Friday, May 8, 2015

A Demon Bound (Imp #1) by Debra Dunbar

Samantha has managed to live amongst the humans for forty years by masking her identity.  Being an imp, she cannot resist things like leaving gum on the floor of an expensive restaurant, dressing and behaving inappropriately and beating up her tenants when they refuse to pay their rent on time.  She has developed a great flirtation with her neighbour Wyatt and while she would like to "own" him one day, she isn't bored enough yet to lose the great friendship they have.

Things might have continued on that way for Samantha had she not killed a werewolf in defense of her hellhound pet.  Tasked with taking on a rogue angel to pay back her debt to the werewolves, Samantha finds herself in more danger than she ever has been before. Can Samantha find a way to stop one angel dedicated to the genocide of the werewolves, while dealing with another angel who is determined to bend her to his will?

As a first book, A Demon Bound wasn't a bad introduction to this series.  I would have liked to have seen more active world building but get the sense that this is something Dunbar plans to reveal slowly over the next couple of books.   It seemed weird to me that Samantha, herself a demon, who was aware of elves and angels, would be shocked at the existence of werewolves. This was explained because of the supposedly secret nature of werewolves and the limited time that demons got to spend on the earhly plane but something didn't feel quite right about that.  We know that there is an angel council and once demons had legions because of wars.  Without further information, the reader  is left to assume that the rift between the two groups is based on Christian mythology.  I really didn't have a problem with this as Dunbar didn't even come close to proselytizing in A Demon Bound. For the most part, other than the obvious self righeousness, angels read like any other supernatural creatures.  I took particularly delight each time Gregory, (an angel) called Samantha a cockroach.  I also liked that angels weren't the fluffy and warm image that we see so often.  Despite the celebrity good looks, it's clear that angels can be assholes.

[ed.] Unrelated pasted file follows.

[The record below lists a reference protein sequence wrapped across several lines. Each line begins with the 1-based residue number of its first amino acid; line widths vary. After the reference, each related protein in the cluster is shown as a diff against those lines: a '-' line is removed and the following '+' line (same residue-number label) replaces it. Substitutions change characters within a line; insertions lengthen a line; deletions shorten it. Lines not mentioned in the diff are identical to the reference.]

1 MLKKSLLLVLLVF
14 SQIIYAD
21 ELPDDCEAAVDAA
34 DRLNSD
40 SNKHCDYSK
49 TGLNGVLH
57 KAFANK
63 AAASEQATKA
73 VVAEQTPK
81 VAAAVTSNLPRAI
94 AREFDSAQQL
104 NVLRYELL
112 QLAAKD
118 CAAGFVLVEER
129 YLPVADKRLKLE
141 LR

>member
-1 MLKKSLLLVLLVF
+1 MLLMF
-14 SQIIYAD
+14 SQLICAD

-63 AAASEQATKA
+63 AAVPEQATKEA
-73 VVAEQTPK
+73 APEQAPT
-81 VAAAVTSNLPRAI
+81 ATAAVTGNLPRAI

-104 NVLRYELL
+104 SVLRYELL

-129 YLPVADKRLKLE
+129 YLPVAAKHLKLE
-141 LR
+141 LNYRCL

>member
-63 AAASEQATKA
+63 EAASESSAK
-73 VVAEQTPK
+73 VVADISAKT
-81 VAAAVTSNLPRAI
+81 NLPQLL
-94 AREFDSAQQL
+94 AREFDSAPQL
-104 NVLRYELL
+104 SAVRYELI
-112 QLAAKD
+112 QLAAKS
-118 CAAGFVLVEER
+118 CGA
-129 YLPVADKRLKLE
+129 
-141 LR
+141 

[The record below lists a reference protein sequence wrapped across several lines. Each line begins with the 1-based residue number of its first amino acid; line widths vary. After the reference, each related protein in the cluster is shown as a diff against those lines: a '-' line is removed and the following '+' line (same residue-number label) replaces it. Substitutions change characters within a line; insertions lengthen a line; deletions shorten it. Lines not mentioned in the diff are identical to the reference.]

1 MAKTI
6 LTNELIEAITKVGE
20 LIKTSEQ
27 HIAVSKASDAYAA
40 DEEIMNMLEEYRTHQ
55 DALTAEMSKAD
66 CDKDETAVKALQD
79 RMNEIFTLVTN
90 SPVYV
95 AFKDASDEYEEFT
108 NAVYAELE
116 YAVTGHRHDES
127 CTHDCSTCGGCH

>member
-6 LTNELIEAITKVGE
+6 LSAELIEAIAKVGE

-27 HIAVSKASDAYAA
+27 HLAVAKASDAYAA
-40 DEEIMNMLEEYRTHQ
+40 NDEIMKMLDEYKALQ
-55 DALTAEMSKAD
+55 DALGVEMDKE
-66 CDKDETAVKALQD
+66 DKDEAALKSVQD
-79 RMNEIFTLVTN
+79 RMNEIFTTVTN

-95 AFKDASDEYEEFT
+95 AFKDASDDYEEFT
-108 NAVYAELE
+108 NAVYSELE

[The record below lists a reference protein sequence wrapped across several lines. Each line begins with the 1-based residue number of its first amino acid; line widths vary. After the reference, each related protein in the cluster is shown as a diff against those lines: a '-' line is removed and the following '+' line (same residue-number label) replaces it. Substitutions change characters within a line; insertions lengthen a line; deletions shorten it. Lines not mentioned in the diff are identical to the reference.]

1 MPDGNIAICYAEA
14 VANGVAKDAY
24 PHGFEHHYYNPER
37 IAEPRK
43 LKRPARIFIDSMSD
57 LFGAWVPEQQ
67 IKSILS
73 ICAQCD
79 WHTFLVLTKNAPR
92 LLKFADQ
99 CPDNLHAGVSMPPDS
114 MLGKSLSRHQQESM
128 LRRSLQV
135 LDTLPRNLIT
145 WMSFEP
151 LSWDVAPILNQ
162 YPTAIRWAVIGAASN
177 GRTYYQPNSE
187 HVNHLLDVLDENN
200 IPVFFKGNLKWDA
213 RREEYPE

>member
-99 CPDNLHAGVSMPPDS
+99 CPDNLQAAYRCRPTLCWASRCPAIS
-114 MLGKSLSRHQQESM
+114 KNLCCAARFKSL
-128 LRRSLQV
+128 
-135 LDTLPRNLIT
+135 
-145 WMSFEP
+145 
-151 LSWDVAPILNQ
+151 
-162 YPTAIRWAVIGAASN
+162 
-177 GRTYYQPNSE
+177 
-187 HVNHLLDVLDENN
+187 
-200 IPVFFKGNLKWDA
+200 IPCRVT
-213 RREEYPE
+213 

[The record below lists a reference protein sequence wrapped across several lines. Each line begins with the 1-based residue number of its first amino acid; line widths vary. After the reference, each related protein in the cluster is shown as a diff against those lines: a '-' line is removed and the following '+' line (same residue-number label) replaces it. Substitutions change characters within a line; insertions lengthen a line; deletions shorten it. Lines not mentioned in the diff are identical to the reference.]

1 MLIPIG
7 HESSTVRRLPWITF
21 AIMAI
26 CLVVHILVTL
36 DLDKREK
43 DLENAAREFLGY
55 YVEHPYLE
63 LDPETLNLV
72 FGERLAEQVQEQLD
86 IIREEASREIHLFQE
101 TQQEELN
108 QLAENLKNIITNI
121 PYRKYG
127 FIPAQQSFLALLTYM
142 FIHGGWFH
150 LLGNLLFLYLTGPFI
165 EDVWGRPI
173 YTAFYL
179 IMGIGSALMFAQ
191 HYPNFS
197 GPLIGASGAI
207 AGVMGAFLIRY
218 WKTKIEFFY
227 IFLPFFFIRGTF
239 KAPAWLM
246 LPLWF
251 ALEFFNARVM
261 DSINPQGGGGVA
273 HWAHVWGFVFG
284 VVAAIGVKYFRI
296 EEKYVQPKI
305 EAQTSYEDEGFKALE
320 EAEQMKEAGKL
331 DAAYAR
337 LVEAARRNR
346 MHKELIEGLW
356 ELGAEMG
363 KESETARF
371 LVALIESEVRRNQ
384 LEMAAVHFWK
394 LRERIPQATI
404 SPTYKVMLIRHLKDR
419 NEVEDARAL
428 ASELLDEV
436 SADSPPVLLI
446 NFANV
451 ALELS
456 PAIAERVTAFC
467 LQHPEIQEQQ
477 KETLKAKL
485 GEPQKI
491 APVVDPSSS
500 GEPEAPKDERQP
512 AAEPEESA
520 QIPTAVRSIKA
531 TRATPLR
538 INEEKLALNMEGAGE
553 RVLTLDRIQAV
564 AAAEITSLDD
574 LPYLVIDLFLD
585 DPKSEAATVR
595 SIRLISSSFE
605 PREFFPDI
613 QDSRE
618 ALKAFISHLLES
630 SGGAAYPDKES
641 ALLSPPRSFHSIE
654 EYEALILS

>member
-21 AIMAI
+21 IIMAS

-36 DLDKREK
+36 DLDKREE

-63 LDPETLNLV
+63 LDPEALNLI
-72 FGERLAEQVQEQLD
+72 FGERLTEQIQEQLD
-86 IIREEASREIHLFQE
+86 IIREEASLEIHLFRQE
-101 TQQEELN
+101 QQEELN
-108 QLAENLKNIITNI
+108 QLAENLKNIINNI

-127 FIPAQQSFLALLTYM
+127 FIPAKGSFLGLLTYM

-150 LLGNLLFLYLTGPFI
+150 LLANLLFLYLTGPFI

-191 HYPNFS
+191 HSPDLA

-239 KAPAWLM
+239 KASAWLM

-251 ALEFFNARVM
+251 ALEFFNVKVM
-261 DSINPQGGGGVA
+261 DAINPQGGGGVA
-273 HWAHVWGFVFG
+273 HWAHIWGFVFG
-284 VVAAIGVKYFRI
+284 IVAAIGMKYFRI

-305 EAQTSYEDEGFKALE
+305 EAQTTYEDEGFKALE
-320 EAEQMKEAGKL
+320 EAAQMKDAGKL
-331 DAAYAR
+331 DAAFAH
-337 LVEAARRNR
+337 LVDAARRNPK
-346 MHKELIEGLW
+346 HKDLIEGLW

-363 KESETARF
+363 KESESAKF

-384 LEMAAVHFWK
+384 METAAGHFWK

I liked Samantha from the very beginning. Yes, she's absolutely evil at the start but grows over time. There were several times I found myself giggling at her antics.  I loved the way she constantly looked to cause trouble,  even if meant walking around naked to upset the puritanical werewolf Candy.  The more Candy balked about Samantha's naked ways, the more Samantha became outrageous.  Samantha wasn't always a smart protagonist in that she seemed to constantly antagonize Gregory (a very powerful angel). In that sense she seemed to have a bit of Kellie Independence going on but I found myself rooting for her every step of the way.

As much as Samantha was absolutely prone to trouble, she evolved throughout the book.  We got to see that she could be creative as well as destructive.  At the start of A Demon Bound, humans were only good to serve as entertainment, or to help her run her slum lord properties.  As the book went on however, Samantha began to evolve.  It began with caring about what happened to Wyatt and progressed to even caring about Gregory, the angel who swore to see her dead.

Though Samantha is just an imp - low on the demon power order, she still manages to pack a wallop.  It's not Samantha's fire power that is her strongest  asset though.  Samantha is very smart and learns how to flout the rules just enough to go unnoticed while still finding pleasure in her bad girl ways. I love that she is unabashedly sexual, though she isn't a succubus. Dunbar even manages to include an issue surrounding consent when Samantha decides she wants to own Wyatt.  When Wyatt resists, Samantha stops, apologises and promises to never do it again.  She is even contrite about her actions.

Samantha is a bisexual protagonist.  For much of the book, Samantha was clearly directing her sexual energy at Wyatt but it was made clear that she had had sex with women in the past and was clearly up for it should the opportunity arise again in the future.  For Samantha, bisexuality was clearly just a part of who she was and she even expresses confusion with the supposedly heterosexual werewolves.  It's a rare thing to have a protagonist who is bisexual in more than name only.

In terms of POC, Dunbar could have done better. The only person of colour of note was Samantha's property manager Michelle, who was described as  "beautiful in an exotic, angular kind of way."  Why couldn't Michelle just have been beautiful? I'm not sure if Dunbar realises that calling a WOC exotic, even if meant in a positive way, is still extremely coded and heavily problematic. Michelle spends much of her time on the peripheral of the story, though we are told repeatedly how indispensable she is to Samantha.  I hope that this will change in future books.

As you can see, I don't have a hell of a lot negative to say about A Demon Bound.  It could have used a line editor in a few places but that is not something that really hampered my enjoyment of the story.  The concept in and of itself wasn't really original but I enjoyed Dunbar's take on the battle between angels and demons.  As a protagonist, Samantha was fun and I cannot wait to see what mess she gets herself into next.